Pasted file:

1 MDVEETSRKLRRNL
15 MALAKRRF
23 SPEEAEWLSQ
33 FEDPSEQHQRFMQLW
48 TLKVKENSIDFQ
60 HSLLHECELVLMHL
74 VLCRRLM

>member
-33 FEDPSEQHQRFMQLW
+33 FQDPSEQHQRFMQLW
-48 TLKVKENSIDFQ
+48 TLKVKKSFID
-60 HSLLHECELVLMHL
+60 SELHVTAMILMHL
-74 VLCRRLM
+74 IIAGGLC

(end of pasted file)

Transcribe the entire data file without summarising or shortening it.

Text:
1 MDVEETSRKLRRNL
15 MALAKRRF
23 SPEEAEWLSQ
33 FEDPSEQHQRFMQLW
48 TLKVKENSIDFQ
60 HSLLHECELVLMHL
74 VLCRRLM

>member
-33 FEDPSEQHQRFMQLW
+33 FQDPSEQHQRFMQLW
-48 TLKVKENSIDFQ
+48 TLKVKKSFID
-60 HSLLHECELVLMHL
+60 SELHVTAMILMHL
-74 VLCRRLM
+74 IIAGGLC